The aim of the work is to describe a capability of the active carbon CARBON L-2-4 (AC) and of the nanocarbon (NC) materials containing iron nanoparticles to continuously remove SO2 from air. The carbon nanomaterials (NC) containing iron nanoparticles were synthesised using a chemical vapor deposition method - through catalytic decomposition of ethylene on nanocrystalline iron.
The process of SO2 removal was carried out on dry and wet with water carbon catalyst (AC or NC) and was studied for inlet SO2 concentration 0.3 vol.% in the presence of O2, N2 and H2O, in the temperature range of 40-80°C.
Decomposition of hydrocarbons was carried out on nickel and iron catalysts containing small amounts of calcium and aluminum oxides as structural promoters. Decomposition of methane, ethane and ethylene was studied under atmospheric pressure in the temperature range from 500 to 700 °C. The phase composition of the obtained samples was investigated using X-ray diffraction method. The role of nickel and iron carbides in the formation of carbon deposit was discussed.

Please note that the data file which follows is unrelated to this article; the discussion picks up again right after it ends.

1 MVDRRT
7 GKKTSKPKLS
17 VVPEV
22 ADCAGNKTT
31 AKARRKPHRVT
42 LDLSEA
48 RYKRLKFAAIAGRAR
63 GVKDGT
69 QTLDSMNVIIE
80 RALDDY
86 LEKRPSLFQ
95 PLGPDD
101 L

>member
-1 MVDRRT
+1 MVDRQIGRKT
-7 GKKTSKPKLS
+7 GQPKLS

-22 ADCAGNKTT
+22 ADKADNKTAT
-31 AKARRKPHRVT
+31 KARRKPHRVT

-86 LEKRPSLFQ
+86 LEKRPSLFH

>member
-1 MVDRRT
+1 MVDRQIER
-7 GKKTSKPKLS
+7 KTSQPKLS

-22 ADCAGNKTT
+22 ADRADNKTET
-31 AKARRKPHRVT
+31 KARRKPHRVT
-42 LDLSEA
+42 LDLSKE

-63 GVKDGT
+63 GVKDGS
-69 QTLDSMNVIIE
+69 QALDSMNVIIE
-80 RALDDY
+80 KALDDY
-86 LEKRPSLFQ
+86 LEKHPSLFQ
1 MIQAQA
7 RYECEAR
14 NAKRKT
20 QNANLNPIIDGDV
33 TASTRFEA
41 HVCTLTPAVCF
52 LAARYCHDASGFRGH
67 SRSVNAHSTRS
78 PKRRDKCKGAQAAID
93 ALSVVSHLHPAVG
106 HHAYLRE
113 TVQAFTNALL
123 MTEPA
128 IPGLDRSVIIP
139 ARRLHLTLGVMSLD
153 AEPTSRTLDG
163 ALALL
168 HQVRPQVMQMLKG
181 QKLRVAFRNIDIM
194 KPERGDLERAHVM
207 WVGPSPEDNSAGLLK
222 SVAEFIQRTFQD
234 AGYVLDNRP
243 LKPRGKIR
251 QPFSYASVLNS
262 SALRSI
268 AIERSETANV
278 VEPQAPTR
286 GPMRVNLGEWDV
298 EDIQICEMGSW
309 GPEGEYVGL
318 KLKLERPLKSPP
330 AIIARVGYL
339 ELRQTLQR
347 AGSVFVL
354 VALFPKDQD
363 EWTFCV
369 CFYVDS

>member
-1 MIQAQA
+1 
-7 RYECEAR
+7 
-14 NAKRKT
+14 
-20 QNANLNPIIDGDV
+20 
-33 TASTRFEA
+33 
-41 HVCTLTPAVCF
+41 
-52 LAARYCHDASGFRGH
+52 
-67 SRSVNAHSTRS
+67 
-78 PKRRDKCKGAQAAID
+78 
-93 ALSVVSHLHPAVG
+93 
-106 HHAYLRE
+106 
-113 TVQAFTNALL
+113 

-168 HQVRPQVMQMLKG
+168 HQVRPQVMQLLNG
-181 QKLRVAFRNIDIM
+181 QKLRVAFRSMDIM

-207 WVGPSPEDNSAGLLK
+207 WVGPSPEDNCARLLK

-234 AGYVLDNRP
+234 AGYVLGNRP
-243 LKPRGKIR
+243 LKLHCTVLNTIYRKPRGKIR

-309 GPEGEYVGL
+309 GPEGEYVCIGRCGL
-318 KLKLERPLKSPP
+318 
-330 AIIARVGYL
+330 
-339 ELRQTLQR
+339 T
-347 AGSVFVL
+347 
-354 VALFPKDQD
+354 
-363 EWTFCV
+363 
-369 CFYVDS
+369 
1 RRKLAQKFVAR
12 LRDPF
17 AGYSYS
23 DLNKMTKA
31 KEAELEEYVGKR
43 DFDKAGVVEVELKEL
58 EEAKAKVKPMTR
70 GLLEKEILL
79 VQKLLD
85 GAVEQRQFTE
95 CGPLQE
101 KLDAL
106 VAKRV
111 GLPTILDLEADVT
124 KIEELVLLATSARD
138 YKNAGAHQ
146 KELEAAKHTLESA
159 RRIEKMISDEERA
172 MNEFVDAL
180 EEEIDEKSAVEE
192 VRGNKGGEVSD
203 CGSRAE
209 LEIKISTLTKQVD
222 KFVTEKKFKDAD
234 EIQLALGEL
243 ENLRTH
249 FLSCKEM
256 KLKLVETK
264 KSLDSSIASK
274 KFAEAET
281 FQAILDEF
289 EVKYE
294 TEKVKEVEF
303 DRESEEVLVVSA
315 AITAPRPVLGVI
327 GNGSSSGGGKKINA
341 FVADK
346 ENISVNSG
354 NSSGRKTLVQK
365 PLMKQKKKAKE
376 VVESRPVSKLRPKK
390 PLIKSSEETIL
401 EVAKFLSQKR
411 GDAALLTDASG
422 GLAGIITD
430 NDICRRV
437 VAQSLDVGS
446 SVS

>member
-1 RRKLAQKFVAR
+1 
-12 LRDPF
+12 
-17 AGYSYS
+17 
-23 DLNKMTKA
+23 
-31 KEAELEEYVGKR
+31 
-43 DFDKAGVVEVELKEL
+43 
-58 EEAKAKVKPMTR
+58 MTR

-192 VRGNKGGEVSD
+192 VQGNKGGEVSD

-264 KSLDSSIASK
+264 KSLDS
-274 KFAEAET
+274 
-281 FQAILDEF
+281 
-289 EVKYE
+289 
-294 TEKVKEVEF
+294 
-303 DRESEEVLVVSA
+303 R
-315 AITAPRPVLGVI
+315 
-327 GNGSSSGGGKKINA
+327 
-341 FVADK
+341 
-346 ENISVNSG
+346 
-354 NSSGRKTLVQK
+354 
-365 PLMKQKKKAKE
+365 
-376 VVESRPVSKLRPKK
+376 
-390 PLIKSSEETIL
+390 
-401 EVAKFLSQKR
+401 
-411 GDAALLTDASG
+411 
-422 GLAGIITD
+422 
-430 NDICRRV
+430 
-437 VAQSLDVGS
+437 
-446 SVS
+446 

Magnetic ZnFe2O4 nanocomposite (ZnFe-NC) was used as an adsorbent for the removal of Rhodamine B (RB) from aqueous solution. The synthesized nanocomposite was characterized by XRD, SEM, HRTEM, BET and FTIR. The effects of various parameters such as initial RB concentration (5–25 mg L−1), pH (3.4–11.1) and temperature (20–60°C) were investigated. The adsorption capacity at equilibrium increased from 5.02 to 9.83 mg g−1, with the increase in the initial concentration of RB from 5 to 25 mg L−1 at pH 7.0 and at 20°C. The experimental results indicated that the maximum RB removal could be attained at a solution pH of 4.4 and the adsorption capacity obtained was 6.02 mg g−1. Kinetic adsorption data were analyzed using the pseudo-first-order kinetic model, the pseudo-second-order model and the intraparticle diffusion model. The adsorption kinetics well fitted using a pseudo-second-order kinetic model. The experimental isotherm data were analyzed using two isotherm models, namely, Langmuir and Freundlich. The results revealed that the adsorption behavior of the RB onto ZnFe-NC fitted well with the Langmuir isotherm model. In addition, various thermodynamic parameters, such as standard Gibbs free energy (ΔG°), enthalpy (ΔH°) and entropy (ΔS°) have been calculated.